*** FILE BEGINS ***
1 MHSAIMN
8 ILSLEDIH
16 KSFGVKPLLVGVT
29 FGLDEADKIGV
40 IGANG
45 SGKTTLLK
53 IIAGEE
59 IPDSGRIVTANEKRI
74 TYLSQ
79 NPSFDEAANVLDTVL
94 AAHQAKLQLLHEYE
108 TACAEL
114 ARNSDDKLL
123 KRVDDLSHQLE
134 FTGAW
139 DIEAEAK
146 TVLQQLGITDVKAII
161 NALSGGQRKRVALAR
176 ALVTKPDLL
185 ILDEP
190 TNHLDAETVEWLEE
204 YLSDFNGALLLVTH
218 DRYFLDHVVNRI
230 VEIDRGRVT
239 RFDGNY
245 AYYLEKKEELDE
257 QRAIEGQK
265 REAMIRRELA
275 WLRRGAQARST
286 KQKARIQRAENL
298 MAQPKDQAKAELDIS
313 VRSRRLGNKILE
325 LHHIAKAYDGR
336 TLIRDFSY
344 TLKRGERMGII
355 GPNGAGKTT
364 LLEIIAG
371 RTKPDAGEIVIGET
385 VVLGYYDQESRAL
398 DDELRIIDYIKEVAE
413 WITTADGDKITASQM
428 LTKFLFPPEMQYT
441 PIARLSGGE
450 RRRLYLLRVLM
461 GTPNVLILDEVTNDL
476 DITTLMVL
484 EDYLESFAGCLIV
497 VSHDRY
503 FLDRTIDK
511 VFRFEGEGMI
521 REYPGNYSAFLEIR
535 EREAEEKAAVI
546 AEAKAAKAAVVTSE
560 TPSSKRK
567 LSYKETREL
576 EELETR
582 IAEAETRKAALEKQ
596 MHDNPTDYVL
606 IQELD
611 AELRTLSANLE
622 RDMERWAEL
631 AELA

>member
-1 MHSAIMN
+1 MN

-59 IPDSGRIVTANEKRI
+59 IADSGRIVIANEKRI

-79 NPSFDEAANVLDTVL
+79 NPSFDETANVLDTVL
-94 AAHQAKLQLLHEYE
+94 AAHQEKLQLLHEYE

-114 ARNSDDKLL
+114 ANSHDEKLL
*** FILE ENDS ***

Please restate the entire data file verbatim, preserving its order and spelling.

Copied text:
1 MHSAIMN
8 ILSLEDIH
16 KSFGVKPLLVGVT
29 FGLDEADKIGV
40 IGANG
45 SGKTTLLK
53 IIAGEE
59 IPDSGRIVTANEKRI
74 TYLSQ
79 NPSFDEAANVLDTVL
94 AAHQAKLQLLHEYE
108 TACAEL
114 ARNSDDKLL
123 KRVDDLSHQLE
134 FTGAW
139 DIEAEAK
146 TVLQQLGITDVKAII
161 NALSGGQRKRVALAR
176 ALVTKPDLL
185 ILDEP
190 TNHLDAETVEWLEE
204 YLSDFNGALLLVTH
218 DRYFLDHVVNRI
230 VEIDRGRVT
239 RFDGNY
245 AYYLEKKEELDE
257 QRAIEGQK
265 REAMIRRELA
275 WLRRGAQARST
286 KQKARIQRAENL
298 MAQPKDQAKAELDIS
313 VRSRRLGNKILE
325 LHHIAKAYDGR
336 TLIRDFSY
344 TLKRGERMGII
355 GPNGAGKTT
364 LLEIIAG
371 RTKPDAGEIVIGET
385 VVLGYYDQESRAL
398 DDELRIIDYIKEVAE
413 WITTADGDKITASQM
428 LTKFLFPPEMQYT
441 PIARLSGGE
450 RRRLYLLRVLM
461 GTPNVLILDEVTNDL
476 DITTLMVL
484 EDYLESFAGCLIV
497 VSHDRY
503 FLDRTIDK
511 VFRFEGEGMI
521 REYPGNYSAFLEIR
535 EREAEEKAAVI
546 AEAKAAKAAVVTSE
560 TPSSKRK
567 LSYKETREL
576 EELETR
582 IAEAETRKAALEKQ
596 MHDNPTDYVL
606 IQELD
611 AELRTLSANLE
622 RDMERWAEL
631 AELA

>member
-1 MHSAIMN
+1 MN

-59 IPDSGRIVTANEKRI
+59 IADSGRIVIANEKRI

-79 NPSFDEAANVLDTVL
+79 NPSFDETANVLDTVL
-94 AAHQAKLQLLHEYE
+94 AAHQEKLQLLHEYE

-114 ARNSDDKLL
+114 ANSHDEKLL